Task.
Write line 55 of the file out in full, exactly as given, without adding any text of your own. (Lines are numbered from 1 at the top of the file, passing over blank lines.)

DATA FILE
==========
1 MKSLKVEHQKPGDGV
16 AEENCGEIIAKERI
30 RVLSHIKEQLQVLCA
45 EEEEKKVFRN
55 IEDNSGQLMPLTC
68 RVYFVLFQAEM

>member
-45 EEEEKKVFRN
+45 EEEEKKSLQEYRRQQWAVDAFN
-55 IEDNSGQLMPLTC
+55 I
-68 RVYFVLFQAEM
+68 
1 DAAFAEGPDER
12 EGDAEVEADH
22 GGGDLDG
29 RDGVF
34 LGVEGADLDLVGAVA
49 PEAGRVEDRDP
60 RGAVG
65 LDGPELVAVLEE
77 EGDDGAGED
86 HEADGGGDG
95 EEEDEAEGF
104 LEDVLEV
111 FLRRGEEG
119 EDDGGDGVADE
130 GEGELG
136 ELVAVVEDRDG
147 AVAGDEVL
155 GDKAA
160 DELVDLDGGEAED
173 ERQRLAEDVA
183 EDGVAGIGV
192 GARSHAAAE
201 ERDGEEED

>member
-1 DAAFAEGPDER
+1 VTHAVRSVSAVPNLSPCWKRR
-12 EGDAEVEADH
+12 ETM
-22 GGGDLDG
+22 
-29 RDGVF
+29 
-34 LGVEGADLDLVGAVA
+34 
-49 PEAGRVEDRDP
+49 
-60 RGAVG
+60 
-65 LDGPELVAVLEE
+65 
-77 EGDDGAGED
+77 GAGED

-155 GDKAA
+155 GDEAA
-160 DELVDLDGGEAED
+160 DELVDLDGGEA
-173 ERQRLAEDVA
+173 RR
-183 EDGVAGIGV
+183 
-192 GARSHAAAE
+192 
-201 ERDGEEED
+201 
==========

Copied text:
+77 GAGED